Another type of digital downconversion uses a discrete-time Hilbert filter together with a complex downconverter state. Such a type of Hilbert downconverter is described in "Quadrature sampling with high dynamic range", IEEE Transactions Aerospace Electronic Systems, vol. AE8-18, no. 4, pp. 736-739, November 1982, which is incorporated herein by reference. Such a type of Hilbert downconverter also uses one less analog-to-digital converter than the analog downconverter. One less analog-to-digital converter allows one less receiver branch providing better gain balance between the in-phase and quadrature signal. The phase accuracy and gain balance of a Hilbert downconverter between the in-phase and quadrature signal components is also more accurate and not sensitive to temperature variations or aging (component drifting).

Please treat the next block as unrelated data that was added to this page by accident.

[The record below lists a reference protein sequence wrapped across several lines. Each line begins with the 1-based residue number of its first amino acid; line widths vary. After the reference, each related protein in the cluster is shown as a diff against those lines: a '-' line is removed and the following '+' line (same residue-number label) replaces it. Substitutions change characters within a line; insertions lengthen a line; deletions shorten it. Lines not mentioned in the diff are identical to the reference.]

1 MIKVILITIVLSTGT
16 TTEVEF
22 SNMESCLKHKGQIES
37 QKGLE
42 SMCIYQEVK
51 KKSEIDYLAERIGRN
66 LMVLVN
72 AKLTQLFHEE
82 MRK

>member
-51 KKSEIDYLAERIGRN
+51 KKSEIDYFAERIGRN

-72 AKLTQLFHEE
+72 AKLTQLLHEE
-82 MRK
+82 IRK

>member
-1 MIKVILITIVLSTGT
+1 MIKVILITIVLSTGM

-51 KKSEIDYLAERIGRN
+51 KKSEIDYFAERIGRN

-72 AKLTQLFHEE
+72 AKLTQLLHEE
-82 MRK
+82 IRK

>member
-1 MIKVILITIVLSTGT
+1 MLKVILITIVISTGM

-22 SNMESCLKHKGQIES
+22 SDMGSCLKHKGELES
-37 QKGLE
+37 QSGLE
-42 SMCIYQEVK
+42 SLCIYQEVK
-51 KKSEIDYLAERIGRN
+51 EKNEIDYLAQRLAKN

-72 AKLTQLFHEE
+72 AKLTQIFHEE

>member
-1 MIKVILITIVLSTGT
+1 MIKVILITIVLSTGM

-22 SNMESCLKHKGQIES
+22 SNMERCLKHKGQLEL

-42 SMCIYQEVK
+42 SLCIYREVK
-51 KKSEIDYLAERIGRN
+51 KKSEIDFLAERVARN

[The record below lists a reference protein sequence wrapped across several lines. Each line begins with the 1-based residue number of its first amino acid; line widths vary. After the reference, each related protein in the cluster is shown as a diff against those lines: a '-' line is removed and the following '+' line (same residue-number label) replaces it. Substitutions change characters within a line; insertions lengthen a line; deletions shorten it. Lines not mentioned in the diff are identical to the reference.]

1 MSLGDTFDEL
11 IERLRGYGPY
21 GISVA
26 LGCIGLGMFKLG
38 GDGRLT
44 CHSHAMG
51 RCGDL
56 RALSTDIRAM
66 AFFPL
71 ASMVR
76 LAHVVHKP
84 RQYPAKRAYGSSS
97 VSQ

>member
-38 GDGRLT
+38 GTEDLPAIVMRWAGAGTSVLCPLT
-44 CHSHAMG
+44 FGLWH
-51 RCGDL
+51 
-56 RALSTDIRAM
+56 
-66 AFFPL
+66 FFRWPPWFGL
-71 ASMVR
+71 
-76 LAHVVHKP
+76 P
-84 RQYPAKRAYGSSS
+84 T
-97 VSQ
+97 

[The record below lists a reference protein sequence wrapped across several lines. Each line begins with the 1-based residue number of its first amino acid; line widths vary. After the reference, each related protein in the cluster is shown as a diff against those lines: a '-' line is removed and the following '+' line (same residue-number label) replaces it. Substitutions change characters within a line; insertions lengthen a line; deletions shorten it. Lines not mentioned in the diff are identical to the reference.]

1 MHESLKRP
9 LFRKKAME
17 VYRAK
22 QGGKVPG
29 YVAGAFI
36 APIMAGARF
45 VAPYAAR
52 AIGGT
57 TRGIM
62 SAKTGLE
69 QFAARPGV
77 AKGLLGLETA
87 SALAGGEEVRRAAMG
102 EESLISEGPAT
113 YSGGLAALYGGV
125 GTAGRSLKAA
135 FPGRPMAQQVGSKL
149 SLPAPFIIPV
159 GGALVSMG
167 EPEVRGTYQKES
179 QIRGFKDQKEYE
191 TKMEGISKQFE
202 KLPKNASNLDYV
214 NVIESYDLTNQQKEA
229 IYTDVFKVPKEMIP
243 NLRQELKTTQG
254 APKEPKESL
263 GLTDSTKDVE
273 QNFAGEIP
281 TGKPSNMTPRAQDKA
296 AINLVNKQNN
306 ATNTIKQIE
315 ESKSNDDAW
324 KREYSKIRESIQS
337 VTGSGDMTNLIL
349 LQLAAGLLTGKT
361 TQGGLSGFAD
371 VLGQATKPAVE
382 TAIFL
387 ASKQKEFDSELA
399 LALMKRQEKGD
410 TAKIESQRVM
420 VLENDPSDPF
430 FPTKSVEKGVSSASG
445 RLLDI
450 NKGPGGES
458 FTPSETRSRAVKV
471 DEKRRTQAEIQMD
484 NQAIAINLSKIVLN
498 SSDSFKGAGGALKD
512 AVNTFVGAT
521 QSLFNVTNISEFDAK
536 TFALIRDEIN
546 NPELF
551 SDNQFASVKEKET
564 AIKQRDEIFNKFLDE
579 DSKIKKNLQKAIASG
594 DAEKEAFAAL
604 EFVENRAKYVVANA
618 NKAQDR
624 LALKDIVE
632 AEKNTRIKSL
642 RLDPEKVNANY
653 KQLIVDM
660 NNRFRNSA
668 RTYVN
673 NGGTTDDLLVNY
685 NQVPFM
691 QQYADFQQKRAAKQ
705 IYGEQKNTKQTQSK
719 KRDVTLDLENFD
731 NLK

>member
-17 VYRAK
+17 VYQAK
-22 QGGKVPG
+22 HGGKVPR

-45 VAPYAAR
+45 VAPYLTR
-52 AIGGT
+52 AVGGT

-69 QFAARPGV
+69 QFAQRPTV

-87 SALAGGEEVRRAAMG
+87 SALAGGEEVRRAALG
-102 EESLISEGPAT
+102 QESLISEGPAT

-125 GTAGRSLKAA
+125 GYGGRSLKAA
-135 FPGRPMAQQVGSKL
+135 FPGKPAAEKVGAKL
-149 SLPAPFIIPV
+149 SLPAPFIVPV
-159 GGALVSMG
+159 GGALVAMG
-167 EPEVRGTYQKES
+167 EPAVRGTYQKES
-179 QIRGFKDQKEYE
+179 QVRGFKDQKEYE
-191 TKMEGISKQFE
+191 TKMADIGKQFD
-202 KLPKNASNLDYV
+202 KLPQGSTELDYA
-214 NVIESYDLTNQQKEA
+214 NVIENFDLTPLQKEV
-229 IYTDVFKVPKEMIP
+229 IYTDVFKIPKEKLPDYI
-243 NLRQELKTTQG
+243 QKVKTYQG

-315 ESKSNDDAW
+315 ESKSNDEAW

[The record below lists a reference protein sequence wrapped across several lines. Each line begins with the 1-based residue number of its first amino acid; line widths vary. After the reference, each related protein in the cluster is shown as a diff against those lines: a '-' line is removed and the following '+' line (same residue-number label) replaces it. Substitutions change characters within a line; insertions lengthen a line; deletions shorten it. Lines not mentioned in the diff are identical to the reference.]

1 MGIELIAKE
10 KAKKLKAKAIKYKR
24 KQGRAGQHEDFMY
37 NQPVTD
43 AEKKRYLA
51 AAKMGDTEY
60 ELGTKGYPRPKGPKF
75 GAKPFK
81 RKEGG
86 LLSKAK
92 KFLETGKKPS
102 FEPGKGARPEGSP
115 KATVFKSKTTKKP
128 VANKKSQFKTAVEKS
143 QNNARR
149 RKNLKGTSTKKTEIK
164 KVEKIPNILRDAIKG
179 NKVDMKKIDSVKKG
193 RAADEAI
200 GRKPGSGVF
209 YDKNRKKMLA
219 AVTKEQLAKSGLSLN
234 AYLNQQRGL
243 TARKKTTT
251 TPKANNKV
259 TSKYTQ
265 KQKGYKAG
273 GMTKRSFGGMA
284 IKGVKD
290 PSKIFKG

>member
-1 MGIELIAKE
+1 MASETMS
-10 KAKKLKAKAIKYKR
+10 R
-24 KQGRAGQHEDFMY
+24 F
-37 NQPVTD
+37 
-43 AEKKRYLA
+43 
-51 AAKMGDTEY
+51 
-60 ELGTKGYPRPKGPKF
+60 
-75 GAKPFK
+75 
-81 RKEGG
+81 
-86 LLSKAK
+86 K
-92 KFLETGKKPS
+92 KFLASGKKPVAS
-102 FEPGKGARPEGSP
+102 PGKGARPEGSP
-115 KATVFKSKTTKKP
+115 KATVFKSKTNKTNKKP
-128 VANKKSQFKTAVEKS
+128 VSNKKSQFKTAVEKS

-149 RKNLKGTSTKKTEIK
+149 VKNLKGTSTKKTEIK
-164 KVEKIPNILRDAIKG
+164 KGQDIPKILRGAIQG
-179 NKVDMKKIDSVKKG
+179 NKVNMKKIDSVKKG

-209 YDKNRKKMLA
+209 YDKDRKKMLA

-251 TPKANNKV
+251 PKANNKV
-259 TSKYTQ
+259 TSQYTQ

The above-mentioned first digital downconverter requires a much higher speed analog-to-digital converter than the analog downconverter. Also, the first digital downconverter requires actual high speed multiplication for mixing down the signal to extract the in-phase and quadrature baseband signals. The second digital downconverter does not require a high speed analog-to-digital converter or high speed multiplication because it uses a multiplierless final downconversion stage. The second digital approach, however, requires expensive A/D converters because of the required sampling rate. The Hilbert downconverter requires a complex mixing stage to perform downconversion. Expensive hardware or extensive processor time must be used to multiply the complex numbers.